Caring for your dog during the COVID pandemic
January 5, 2021
As the UK has gone into another national lockdown, you may have questions about how to care for, socialise and exercise your puppy or dog during coronavirus (COVID-19) pandemic.
In this guide we cover issues such as how to make sure your dog continues to get the exercise they need, what to do if they need to see a vet, and how to keep up with your puppy’s socialisation and training schedule. We have also included some things that you might want to think about regarding your dog’s care in the event of you or a family member being told to self-isolate.
The rules about what you can and can’t do may be different in England, Wales, Scotland and Northern Ireland, so you should check out what restrictions apply where you live and what action you need to take.
Can I get a puppy or dog during the pandemic?
This is possible, provided you comply with national COVID restrictions. If you are interested in rehoming a dog, check to see which of the rescue centres are currently rehoming animals and follow their advice. You may not be able to visit a rescue centre in person, and local rehoming opportunities should be prioritised to avoid long journeys.
If you are due to pick up your new puppy from a breeder, the guidelines state that breeders can transport puppies to their new home. However, journey times must be kept to a minimum and social distancing measures during handover must be maintained.
A boom in puppy purchases during the pandemic has affected prices across many industries, particularly the cost of dogs. This high demand has also led to many people being scammed when buying a puppy.
Can I exercise my dog during the pandemic?
You can exercise your dog in line with the national restrictions, and as long as you are not self-isolating and you practice social distancing.
If you are unable to walk your dog or you are unable to give your dog as much exercise as they are used to, there are other ways you can exercise your dog at home. This includes making sure they have lots of things to chew (not your shoes), organising a fun game, such as a dog-friendly treasure hunt in the garden, or investing in a snuffle mat to help stimulate your dog’s snuffling instinct.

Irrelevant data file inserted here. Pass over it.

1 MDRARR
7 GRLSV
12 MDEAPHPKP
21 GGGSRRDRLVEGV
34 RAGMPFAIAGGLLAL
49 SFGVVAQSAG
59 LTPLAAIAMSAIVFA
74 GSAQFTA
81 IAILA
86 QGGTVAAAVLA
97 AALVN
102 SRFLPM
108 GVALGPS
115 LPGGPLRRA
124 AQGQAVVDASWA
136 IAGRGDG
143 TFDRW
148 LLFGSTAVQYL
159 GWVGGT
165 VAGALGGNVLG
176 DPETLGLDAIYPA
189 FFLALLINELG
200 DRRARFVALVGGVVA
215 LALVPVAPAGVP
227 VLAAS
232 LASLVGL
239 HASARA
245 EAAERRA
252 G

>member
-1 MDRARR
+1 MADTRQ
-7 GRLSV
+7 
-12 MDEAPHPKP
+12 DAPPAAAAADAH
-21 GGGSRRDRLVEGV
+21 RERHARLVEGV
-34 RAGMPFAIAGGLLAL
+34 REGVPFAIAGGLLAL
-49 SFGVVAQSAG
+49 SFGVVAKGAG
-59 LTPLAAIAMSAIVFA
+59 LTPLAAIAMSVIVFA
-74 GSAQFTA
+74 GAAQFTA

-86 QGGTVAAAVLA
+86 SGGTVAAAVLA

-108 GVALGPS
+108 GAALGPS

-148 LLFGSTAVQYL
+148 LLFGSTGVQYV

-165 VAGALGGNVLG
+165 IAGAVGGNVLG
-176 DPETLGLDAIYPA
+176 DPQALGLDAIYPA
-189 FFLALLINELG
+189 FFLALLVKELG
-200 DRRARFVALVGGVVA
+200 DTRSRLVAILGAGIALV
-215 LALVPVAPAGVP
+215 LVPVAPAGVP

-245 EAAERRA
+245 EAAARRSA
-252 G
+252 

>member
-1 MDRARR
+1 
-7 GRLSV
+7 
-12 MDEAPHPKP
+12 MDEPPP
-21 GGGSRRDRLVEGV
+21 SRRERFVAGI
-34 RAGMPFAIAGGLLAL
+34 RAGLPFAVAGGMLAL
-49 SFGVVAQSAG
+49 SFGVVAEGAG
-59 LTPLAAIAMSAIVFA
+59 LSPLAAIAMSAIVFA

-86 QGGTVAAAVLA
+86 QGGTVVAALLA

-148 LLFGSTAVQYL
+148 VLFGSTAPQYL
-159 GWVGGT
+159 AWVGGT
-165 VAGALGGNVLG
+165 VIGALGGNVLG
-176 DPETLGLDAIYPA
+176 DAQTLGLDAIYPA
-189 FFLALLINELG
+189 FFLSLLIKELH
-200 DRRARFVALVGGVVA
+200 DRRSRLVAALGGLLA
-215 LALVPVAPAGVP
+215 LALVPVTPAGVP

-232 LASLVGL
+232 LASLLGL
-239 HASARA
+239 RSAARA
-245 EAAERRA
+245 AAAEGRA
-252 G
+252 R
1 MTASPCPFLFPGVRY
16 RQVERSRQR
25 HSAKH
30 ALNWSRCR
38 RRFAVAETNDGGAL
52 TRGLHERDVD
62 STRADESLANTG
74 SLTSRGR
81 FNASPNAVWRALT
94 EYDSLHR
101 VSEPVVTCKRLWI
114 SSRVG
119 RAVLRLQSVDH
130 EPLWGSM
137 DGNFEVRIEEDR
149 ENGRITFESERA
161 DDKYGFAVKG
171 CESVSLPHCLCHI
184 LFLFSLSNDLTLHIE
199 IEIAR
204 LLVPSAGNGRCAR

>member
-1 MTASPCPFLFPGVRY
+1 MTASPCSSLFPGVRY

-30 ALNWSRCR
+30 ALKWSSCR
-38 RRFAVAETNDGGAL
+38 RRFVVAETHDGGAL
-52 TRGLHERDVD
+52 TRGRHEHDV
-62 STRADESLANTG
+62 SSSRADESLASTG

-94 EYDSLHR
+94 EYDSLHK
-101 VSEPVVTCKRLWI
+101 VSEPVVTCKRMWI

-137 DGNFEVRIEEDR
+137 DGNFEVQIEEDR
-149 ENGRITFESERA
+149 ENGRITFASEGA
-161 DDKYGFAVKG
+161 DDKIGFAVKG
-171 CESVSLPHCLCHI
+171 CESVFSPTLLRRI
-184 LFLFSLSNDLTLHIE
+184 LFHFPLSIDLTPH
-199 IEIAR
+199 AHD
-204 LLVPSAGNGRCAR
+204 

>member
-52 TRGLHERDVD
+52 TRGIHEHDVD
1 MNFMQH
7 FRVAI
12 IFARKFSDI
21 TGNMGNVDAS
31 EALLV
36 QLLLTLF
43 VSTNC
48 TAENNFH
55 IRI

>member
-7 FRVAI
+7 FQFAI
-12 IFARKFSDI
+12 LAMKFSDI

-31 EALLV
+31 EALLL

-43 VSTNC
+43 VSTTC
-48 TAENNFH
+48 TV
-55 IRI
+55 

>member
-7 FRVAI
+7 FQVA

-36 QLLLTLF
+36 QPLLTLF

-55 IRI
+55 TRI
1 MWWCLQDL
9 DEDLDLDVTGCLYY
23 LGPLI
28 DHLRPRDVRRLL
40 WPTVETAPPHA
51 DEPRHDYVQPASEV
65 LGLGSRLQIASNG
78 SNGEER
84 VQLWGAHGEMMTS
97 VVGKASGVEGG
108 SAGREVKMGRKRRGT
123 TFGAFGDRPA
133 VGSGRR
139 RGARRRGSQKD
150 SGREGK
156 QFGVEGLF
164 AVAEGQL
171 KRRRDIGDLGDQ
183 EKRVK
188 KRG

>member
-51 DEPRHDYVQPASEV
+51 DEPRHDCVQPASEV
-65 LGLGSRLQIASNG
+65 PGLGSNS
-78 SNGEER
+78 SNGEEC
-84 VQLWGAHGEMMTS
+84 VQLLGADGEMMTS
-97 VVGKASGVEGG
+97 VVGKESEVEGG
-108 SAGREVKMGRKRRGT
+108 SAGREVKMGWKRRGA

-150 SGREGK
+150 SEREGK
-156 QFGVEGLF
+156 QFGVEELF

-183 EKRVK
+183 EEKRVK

Read this government guidance about exercising your dog during the COVID-19 pandemic.
Can I take my dog to the vets?
Vets are classed as an exempted business, and are remaining open during periods of national or local lockdowns. They will be operating with social distancing measures in place. If you have any questions or concerns about your puppy or dog, please contact your vet.
How can I ensure my puppy is being socialised?
Many new puppy owners are worried about socialising their puppy during the pandemic. Between the ages of 4-12 weeks, puppies are at their most inquisitive and receptive to new experiences, which they may be scared of if they only encounter them in adult life. There may be limitations on what puppies can be exposed to outside of the house during these times. However, you can still continue with your puppy’s socialisation plan at home.
If you got your puppy during the pandemic, they will have enjoyed having lots of company at home. However, it’s important that you work on training them to be left alone so they don’t develop separation related problems. If you have a puppy, you can start training them to be left alone; for example, get them used to being in a different room to you, and maintain a balance between cuddle time and letting your puppy settle on their own.
What should I do about training classes for my puppy?
Many puppy and dog training classes have moved to being delivered online during the COVID-19 pandemic. Contact your local ABTC-approved dog trainer to find out how they are running their classes.
All of the training resources we recommend have been developed by dog trainers and behaviourists who are members of the Association of Pet Dog Trainers or the Association of Pet Behaviour Counsellors, and are accredited by the Animal Behaviour and Training Council.
Can I walk someone else’s dog?
You can walk someone else’s dog if they are unable to walk their dog themselves, for example, if they have to self-isolate. You should wash your hands before and after handling the dog and keep 2 metres away from other people and animals, including when handing over the dog to the owner.
Being prepared to self isolate
If you have symptoms of COVID-19 or have received a positive test result, you must self isolate for 10 days. If you live in the same house as someone with symptoms or are contacted by NHS Test and Trace, you must stay at home for 10 days. As a dog owner, it’s a good idea to plan ahead for this. Make sure: